Books and Handbooks

The Charcoal Industry in Ghana: An Alternative Livelihood Option for Displaced Illegal Chainsaw Lumber Producers

Authors:
Beatrice Darko Obiri, Isaac Nunoo, Elizabeth Obeng, Francis Wilson Owusu and Emmanuel Marfo

The importance of charcoal in satisfying multiple socio-economic needs for income, food security and industrial purposes particularly in sub-Saharan Africa is widely acknowledged. Although charcoal production contributes to deforestation in these countries, development institutions are recently considering the charcoal industry as leverage for addressing poverty and environmental conservation. Tropenbos International Ghana and its partners seek to promote charcoal production as an alternative income source for illegal chainsaw lumber millers in Ghana. In support of this objective, this study assessed the charcoal supply and value chains as well as the economics of production methods and challenges in the industry in Ghana. Further, the feasibility of the switch from illegal chainsaw lumber milling to the charcoal industry, resource implications and potential challenges have been investigated to inform decisions for any such reforms.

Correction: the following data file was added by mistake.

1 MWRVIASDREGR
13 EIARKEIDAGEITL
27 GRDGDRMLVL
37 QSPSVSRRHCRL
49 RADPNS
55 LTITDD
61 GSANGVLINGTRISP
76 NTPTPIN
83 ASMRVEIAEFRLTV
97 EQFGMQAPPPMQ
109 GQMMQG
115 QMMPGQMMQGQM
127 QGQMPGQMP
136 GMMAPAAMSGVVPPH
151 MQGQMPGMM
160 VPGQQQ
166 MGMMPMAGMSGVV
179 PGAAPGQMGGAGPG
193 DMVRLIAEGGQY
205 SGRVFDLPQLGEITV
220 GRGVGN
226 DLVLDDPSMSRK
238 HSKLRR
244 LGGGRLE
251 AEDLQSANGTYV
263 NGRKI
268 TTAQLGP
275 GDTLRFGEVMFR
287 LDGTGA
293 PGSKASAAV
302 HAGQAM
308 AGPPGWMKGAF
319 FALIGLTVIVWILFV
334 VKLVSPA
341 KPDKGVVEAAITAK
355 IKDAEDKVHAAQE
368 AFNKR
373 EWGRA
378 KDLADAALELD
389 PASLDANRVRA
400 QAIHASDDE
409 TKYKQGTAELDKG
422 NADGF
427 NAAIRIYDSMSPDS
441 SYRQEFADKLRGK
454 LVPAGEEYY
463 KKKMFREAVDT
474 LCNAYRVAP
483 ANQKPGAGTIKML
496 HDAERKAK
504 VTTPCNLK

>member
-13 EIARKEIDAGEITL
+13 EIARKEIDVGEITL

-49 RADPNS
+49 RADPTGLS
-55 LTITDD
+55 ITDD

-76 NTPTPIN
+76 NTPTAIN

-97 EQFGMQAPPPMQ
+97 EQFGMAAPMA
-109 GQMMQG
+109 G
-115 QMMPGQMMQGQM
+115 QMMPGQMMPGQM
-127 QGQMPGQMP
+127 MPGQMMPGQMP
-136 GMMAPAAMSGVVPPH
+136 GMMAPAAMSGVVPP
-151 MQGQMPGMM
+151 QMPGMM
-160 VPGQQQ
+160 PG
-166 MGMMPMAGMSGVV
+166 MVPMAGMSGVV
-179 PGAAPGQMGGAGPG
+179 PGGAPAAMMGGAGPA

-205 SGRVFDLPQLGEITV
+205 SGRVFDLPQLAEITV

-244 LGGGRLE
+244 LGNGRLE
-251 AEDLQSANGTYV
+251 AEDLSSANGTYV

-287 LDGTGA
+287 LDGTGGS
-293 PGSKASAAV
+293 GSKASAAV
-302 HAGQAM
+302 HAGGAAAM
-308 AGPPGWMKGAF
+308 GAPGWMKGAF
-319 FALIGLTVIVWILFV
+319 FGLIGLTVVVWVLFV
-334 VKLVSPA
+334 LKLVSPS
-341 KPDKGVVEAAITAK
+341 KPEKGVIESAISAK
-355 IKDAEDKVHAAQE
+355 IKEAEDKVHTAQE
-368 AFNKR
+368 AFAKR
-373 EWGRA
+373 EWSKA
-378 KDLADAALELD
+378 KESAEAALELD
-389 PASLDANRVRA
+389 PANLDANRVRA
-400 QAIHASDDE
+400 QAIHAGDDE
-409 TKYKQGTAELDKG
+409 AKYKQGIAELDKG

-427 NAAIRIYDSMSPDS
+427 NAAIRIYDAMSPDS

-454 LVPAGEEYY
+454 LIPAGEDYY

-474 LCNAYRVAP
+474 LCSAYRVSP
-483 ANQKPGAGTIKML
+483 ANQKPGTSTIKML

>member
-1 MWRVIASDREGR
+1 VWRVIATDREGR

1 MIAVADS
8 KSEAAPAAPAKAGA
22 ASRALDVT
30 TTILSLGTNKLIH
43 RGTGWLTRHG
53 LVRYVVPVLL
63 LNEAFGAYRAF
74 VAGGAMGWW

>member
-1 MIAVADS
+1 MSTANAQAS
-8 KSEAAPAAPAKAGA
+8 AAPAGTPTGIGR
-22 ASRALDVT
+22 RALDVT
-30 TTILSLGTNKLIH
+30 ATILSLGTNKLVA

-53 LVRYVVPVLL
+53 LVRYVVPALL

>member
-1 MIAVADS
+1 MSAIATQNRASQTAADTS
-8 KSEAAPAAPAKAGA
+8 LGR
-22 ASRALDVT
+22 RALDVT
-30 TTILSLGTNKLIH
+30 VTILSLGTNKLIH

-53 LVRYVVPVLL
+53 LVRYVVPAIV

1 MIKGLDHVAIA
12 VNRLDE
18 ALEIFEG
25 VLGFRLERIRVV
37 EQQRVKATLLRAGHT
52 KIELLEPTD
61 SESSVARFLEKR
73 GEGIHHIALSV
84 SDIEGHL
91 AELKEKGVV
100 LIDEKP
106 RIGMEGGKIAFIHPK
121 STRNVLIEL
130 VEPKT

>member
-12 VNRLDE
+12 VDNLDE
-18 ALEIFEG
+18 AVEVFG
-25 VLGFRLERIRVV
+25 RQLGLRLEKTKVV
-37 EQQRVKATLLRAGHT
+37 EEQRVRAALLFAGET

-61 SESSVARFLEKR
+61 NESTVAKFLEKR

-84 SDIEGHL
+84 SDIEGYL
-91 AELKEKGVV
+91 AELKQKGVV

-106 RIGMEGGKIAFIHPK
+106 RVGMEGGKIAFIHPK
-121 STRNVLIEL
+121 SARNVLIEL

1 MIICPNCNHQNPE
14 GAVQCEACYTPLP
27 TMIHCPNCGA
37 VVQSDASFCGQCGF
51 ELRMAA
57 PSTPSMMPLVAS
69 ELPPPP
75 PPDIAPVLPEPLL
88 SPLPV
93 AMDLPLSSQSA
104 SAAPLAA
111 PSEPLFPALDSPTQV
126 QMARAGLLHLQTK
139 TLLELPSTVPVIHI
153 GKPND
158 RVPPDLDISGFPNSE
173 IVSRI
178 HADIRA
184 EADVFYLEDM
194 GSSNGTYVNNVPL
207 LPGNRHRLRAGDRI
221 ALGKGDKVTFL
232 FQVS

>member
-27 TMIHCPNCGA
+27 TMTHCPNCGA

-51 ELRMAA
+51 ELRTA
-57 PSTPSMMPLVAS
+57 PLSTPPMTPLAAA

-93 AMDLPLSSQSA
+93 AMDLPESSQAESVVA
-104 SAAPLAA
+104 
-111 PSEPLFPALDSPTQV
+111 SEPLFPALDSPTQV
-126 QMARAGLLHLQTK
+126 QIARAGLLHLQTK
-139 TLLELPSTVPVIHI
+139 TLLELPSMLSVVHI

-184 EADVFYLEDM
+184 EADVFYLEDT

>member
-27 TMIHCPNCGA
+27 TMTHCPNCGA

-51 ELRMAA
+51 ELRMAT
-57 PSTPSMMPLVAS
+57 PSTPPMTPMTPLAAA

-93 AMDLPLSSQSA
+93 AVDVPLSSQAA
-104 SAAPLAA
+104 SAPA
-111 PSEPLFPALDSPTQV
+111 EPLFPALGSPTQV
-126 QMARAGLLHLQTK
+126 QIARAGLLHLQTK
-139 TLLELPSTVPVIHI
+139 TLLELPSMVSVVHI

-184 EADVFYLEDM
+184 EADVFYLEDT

Scenario and cost benefit analysis of proposed policy options for the supply of legal timber to the domestic market

Authors:
Gene Birikorang, Emmanuel Marfo, Kyere Boateng and Beatrice Obiri-Darko

Under the VPA with the European Union, Ghana has made a commitment to ensure that legal timber is not only traded on the export market but on the domestic market as well. Therefore, Ghana is seriously looking for options for supplying legal timber to the domestic market. The EU is supporting the Government through the NREG Programme and a Tropenbos International Ghana led project to develop alternatives to illegal chainsaw milling through a multi-stakeholder dialogue process backed by scientific research. These initiatives have developed the following three policy directions as a first step towards formulating specific strategic options for dealing with the problem: